UPDATE: Eko Dydda was released on 22nd April, after the needed intervention. Thank you to all who spoke out. Like Eko Dydda, many Kenyans are at risk of inhumane isolation and forced quarantine by the Kenya police which is enforcing the national Covid-19 curfew rules. Because of forced quarantine, a sick Sylvia Dydda has been left alone with two children, after her husband was forced into quarantine by Police with the excuse of preventing Coronavirus spread.
Perhaps clear rules governing the containment of Coronavirus would prevent the unnecessary use of authority and subsequent waste of resources. But what is forced Quarantine and is it necessary or just a waste of Authority by Kenya Police? Has the curfew been used as an excuse for Police brutality? Is it legal to use forced quarantine as punishment for everyone breaking the national curfew? How do we protect people in abusive relationships who are on Coronavirus lockdown together?Like Eko Dydda, many Kenyans are at risk of inhumane isolation and forced quarantine by the Kenya police which is enforcing the national Covid-19 curfew rules. Click To Tweet
How my husband was put into Forced Quarantine – Sylvia DyddaPerhaps clear rules governing the containment of Coronavirus would prevent the unnecessary use of authority and subsequent waste of resources. Click To Tweet
Quarantining and isolating people who may be exposed to the virus is important but some cases of forced quarantine like that of Eko Dydda are unnecessary. His was a medical emergency with a patient who still needs care.
This is unlike the 300 people who were recently sent to forced quarantine after they broke the public health law in the fight against the spread of Covid-19 pandemic.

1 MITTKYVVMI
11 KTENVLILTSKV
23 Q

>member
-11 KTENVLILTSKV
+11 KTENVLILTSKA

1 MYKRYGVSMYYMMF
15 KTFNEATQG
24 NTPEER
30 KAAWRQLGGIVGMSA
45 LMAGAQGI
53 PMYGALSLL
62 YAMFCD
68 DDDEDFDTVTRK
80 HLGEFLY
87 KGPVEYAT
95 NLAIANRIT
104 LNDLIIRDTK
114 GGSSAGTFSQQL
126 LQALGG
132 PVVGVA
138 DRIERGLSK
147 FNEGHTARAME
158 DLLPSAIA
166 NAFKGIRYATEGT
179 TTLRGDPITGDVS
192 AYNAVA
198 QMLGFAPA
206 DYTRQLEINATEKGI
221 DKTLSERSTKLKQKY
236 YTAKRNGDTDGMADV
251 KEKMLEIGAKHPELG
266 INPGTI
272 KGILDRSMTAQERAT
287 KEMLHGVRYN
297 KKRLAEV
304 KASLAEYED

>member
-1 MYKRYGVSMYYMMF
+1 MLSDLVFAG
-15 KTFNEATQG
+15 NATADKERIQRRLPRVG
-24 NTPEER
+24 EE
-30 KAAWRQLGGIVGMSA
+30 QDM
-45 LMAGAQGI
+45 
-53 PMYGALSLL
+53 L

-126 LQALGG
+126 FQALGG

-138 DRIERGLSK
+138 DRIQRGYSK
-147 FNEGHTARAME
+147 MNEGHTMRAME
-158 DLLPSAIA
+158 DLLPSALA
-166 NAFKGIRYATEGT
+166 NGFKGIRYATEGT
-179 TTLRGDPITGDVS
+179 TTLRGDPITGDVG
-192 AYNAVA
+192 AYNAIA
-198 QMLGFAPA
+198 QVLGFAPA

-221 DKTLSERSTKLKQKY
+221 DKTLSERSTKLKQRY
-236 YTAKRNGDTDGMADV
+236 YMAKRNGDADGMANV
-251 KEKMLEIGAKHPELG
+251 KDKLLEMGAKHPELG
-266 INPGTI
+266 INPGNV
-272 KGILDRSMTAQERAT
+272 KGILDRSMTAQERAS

Majority of those sent to the centres for 14 days were found taking alcohol in private premises, open fields and bars, partying, weddings, trying to break the partial lockdown rule in Nairobi and operating outside the curfew hours.Quarantining and isolating people who may be exposed to the virus is important but some cases of forced quarantine like that of Eko Dydda are unnecessary. His was a medical emergency with a patient who still needs care. Click To Tweet
Kenya’s coronavirus movement and travel restrictions:
- Borders shut and flights restricted
- Night-time curfew between 19:00 and 05:00 local time
- No travel to or from the capital Nairobi and parts of the city’s neighbouring counties. Such measures also apply to some coastal counties
- Schools, pubs, entertainment venues, churches and mosques shut
- Everyone required to wear face masks in public and face arrest for not doing so
- Employers encouraged to allow staff to work from home
- All places of work required to have a hand-washing area with soap and water or approved hand sanitiser
- Cashless transactions encouraged